What will not be changed regardless of the outcome of the 2000 Presidential election-and it should be said that, as this is being written on the afternoon of Nov. 7, the result is unknown-is the awe-inspiring awfulness of campaign coverage by the national political press.
While there have been honorable exceptions to this indictment both within and outside the mainstream media, the overall performance by journalists perched at the uppermost reaches of the profession has been measurably worse than during any election in memory. From the earliest assessments of candidate “character” last year through the banal “analysis” of the three Presidential debates last month, the underlying impulse has remained the same: Get Al Gore.
For more than three years, the hostility of influential figures in the press has shaped a campaign story line. That is how these raconteurs often describe their own work-as a “story line.” They cast the Vice President as an insincere, dissembling character who scarcely ever spoke without lying. He was assigned that part during the primary contest with Bill Bradley, a heroic challenger supposedly burdened with “authenticity.” In the general election, he continued in that role against George W. Bush, the “likable, forthright but dumb” guy. Facts that didn’t support this narrative tended to disappear from the media’s stream of consciousness, just as falsehoods that did were maintained in circulation long after they had been exposed.
A few examples indicate the pattern. When Roger Parloff proved in The American Lawyer that there had been no Democratic “fund-raiser” at the Hsi Lai Buddhist temple in 1996, his diligent digging made no impression. Pundits and reporters alike continued to refer to the mythical fund-raising event as if it had actually occurred as described in Republican press releases. When Karen Tumulty of Time admitted that Mr. Gore had never tried to claim a greater role as the inspiration for Love Story than author Erich Segal himself had confirmed, that too had no impact on the likes of Frank Rich and Maureen Dowd in The New York Times Op-Ed page, both of whom wrote nasty, personally demeaning columns about that phony story (and never troubled to correct themselves).
When The New York Times and The Washington Post simultaneously had to correct their inaccurate quoting of Mr. Gore about his role in exposing the toxic horrors of Love Canal, those grossly prejudicial errors still didn’t divert the story line. And when Mr. Gore’s prescient legislative work to create the Internet was affirmed by experts from Vinton Cerf to Newt Gingrich, that didn’t matter either. Instead, a phony quote that had the Vice President asserting he had “invented” the Internet persisted in journalistic folklore.
The persistent need to brand Mr. Gore a liar distorted coverage and analysis of the Presidential debates. Minor misstatements about a trip to Texas and a schoolgirl’s desk were blown up into indications of bad character. (That harsh standard isn’t applied to the reporters who misquote candidates and get facts wrong, however; their mistakes are invariably innocent.)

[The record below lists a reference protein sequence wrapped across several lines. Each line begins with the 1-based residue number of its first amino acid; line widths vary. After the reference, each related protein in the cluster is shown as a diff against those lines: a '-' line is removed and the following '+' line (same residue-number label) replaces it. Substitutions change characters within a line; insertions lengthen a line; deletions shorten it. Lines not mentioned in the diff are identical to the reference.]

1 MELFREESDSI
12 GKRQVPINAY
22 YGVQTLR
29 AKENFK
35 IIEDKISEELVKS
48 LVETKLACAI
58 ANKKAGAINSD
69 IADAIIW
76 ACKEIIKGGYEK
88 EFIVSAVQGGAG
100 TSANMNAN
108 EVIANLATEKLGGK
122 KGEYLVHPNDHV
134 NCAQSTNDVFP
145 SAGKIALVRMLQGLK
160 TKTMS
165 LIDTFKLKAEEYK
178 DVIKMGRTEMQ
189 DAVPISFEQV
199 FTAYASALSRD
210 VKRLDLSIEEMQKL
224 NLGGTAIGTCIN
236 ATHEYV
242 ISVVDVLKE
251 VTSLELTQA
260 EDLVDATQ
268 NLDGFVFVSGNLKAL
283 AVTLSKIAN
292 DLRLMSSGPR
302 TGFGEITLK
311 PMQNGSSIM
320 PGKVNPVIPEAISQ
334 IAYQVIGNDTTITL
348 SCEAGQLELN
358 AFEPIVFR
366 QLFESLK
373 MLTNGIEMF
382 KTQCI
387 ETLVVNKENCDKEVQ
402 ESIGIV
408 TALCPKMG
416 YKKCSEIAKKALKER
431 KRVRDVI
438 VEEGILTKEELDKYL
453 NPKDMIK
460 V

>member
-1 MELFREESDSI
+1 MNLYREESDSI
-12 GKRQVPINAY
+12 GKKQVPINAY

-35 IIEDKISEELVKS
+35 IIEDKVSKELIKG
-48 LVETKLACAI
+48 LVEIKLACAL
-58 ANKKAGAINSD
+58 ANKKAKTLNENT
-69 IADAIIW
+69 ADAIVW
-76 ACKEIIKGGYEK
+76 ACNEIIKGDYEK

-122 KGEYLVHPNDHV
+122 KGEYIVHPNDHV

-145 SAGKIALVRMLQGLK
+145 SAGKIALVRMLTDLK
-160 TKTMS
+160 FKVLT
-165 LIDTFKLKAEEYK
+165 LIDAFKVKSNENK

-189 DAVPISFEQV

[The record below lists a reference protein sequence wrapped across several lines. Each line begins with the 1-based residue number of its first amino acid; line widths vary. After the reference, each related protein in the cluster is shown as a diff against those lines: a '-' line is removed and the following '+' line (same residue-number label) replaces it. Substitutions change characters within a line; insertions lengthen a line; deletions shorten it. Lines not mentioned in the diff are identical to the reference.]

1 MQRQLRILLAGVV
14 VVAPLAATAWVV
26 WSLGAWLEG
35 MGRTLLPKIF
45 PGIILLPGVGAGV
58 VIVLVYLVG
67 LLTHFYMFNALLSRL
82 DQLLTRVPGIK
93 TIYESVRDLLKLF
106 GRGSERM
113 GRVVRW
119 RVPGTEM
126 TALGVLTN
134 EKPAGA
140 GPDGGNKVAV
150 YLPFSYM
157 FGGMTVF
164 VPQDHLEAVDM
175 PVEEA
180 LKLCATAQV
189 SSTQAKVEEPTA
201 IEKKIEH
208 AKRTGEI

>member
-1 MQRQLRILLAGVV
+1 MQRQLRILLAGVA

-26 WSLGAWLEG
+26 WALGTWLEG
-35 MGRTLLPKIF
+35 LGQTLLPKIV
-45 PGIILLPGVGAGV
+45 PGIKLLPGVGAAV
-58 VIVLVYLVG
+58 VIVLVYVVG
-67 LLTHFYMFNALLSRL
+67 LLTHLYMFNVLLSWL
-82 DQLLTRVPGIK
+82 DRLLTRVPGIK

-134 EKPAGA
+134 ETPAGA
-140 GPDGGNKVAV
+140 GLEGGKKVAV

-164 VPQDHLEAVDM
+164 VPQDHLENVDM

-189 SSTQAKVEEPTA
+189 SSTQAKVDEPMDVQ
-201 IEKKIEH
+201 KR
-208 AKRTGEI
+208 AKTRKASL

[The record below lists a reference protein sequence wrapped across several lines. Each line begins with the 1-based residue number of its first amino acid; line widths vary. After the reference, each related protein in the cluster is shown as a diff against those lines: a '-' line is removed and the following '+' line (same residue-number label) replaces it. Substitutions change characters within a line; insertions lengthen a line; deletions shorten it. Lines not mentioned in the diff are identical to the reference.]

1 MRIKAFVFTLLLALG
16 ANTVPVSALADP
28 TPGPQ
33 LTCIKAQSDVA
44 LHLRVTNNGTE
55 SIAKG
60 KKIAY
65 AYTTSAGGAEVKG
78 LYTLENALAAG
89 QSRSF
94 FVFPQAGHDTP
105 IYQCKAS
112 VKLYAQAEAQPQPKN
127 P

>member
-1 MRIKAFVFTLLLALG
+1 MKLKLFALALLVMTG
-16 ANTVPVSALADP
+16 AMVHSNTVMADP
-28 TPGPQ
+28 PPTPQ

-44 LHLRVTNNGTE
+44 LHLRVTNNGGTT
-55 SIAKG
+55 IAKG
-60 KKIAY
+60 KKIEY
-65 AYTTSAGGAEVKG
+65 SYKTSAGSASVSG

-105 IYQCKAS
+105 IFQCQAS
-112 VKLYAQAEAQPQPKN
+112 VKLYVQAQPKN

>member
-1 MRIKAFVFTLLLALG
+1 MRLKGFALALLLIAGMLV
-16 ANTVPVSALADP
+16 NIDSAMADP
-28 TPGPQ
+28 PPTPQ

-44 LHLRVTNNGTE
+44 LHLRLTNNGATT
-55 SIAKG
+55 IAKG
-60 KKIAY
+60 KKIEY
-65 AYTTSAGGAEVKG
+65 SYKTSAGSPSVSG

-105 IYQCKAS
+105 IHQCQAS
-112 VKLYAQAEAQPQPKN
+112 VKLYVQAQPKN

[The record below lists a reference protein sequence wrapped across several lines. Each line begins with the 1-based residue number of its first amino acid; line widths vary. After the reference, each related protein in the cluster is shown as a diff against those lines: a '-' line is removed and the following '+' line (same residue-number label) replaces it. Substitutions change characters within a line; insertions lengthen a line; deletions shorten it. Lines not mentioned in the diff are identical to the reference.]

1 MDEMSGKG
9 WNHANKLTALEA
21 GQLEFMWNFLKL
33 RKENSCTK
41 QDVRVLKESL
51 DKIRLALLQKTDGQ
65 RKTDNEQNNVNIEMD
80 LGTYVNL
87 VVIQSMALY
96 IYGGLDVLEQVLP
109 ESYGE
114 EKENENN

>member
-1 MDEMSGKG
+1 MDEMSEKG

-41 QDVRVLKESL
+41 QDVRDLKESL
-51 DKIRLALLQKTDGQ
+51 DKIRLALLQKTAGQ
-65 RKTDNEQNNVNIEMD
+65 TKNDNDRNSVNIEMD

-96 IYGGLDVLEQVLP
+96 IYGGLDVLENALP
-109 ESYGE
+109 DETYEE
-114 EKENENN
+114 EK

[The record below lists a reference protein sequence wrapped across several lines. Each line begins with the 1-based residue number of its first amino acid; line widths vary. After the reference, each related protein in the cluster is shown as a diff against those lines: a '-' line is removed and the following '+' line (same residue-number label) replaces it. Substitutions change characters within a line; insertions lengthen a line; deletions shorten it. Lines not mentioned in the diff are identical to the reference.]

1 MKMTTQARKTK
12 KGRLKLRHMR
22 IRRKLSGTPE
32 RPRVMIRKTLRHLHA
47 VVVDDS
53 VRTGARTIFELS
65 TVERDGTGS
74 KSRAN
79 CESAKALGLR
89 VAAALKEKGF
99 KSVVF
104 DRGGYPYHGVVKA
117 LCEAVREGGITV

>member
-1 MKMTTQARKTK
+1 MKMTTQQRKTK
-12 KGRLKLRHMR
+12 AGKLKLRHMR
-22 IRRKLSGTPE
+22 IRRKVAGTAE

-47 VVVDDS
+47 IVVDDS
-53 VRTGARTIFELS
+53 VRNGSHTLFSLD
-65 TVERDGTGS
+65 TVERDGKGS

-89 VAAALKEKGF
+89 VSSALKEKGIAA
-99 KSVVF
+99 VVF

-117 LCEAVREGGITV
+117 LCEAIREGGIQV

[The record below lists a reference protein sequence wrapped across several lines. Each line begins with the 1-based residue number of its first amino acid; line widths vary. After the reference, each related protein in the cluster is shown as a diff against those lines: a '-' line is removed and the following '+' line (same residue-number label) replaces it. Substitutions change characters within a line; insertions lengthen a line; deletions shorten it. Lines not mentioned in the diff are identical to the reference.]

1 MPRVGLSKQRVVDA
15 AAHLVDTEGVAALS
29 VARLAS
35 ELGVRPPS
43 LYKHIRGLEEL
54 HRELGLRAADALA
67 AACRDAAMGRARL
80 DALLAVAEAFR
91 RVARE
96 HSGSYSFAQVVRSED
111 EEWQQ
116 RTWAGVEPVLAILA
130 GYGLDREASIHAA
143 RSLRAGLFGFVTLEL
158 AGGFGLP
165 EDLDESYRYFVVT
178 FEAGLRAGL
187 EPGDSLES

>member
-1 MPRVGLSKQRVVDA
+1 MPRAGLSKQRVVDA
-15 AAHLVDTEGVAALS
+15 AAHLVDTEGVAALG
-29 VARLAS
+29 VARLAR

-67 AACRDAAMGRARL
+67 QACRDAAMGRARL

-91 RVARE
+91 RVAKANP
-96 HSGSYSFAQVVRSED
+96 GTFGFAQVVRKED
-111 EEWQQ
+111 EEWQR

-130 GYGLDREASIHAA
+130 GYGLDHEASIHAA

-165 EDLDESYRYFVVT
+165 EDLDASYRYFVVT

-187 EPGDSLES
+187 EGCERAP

Meanwhile, no such scornful scrutiny was applied to Mr. Bush, probably the least qualified candidate to run for President in this century. The Texas governor’s prevarications about his past, his dubious business dealings and his misrepresentation of his own proposals were glossed over or ignored by media outlets that had excoriated Mr. Gore. He could lie about his record on health-care legislation in Texas, as he did in the debates more than once, in the serene expectation that he would escape accountability as always. He could demonstrate woeful ignorance about the Balkans, Haiti and the International Monetary Fund, and bask in the approval of pundits who awarded him a gentleman’s C.
During the critical weeks between late September and late October, when Mr. Gore’s lead began to slip away, the press boosted Mr. Bush as if their own prospects were identical with the Republican’s. According to the Project for Excellence in Journalism, the nation’s most important media outlets provided voters twice as many positive stories about Mr. Bush than about Mr. Gore during that period.
Whether three years of anti-Gore bias represented willful malice or subconscious spite matters very little. The amateur psychoanalysts of the press corps are best able to answer that question themselves, though it is safe to assume that they will skip any such introspection. Rather, they began to fashion an alibi for themselves by criticizing Mr. Gore’s admittedly clumsy and miscalculated campaign before a single ballot had been cast.
And before anyone accuses me of conspiracy-mongering, let it be clear that no conspiracy has ever been needed to achieve unanimity among the sheeplike sages of print and television, except in the root sense of that word.
They breathe together and seem to get very little fresh air. But it is democracy that is suffocating.